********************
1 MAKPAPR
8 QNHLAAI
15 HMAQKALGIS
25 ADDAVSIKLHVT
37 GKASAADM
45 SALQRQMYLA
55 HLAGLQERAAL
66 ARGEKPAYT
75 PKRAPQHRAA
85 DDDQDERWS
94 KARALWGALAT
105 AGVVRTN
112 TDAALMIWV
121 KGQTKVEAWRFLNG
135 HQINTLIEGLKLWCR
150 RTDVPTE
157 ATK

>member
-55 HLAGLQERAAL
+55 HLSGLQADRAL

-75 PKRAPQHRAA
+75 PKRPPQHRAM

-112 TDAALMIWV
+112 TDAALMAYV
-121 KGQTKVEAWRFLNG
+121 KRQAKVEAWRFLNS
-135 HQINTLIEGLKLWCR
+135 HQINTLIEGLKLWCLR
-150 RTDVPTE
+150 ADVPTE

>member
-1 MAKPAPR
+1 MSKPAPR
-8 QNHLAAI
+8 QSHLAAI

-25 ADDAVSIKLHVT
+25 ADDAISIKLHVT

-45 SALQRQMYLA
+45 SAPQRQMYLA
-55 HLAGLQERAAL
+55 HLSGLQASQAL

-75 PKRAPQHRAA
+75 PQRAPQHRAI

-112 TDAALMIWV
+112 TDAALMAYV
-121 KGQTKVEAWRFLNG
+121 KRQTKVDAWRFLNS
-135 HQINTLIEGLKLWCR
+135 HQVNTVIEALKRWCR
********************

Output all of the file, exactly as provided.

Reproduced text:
1 MAKPAPR
8 QNHLAAI
15 HMAQKALGIS
25 ADDAVSIKLHVT
37 GKASAADM
45 SALQRQMYLA
55 HLAGLQERAAL
66 ARGEKPAYT
75 PKRAPQHRAA
85 DDDQDERWS
94 KARALWGALAT
105 AGVVRTN
112 TDAALMIWV
121 KGQTKVEAWRFLNG
135 HQINTLIEGLKLWCR
150 RTDVPTE
157 ATK

>member
-55 HLAGLQERAAL
+55 HLSGLQADRAL

-75 PKRAPQHRAA
+75 PKRPPQHRAM

-112 TDAALMIWV
+112 TDAALMAYV
-121 KGQTKVEAWRFLNG
+121 KRQAKVEAWRFLNS
-135 HQINTLIEGLKLWCR
+135 HQINTLIEGLKLWCLR
-150 RTDVPTE
+150 ADVPTE

>member
-1 MAKPAPR
+1 MSKPAPR
-8 QNHLAAI
+8 QSHLAAI

-25 ADDAVSIKLHVT
+25 ADDAISIKLHVT

-45 SALQRQMYLA
+45 SAPQRQMYLA
-55 HLAGLQERAAL
+55 HLSGLQASQAL

-75 PKRAPQHRAA
+75 PQRAPQHRAI

-112 TDAALMIWV
+112 TDAALMAYV
-121 KGQTKVEAWRFLNG
+121 KRQTKVDAWRFLNS
-135 HQINTLIEGLKLWCR
+135 HQVNTVIEALKRWCR